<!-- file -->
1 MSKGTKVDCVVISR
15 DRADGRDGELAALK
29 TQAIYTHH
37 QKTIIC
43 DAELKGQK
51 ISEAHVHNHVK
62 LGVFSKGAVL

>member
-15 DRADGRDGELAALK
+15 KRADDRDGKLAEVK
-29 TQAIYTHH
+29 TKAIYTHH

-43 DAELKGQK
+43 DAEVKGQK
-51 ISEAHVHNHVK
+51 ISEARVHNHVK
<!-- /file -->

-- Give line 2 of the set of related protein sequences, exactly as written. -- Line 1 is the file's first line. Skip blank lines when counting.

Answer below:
15 DRADGRDGELAALK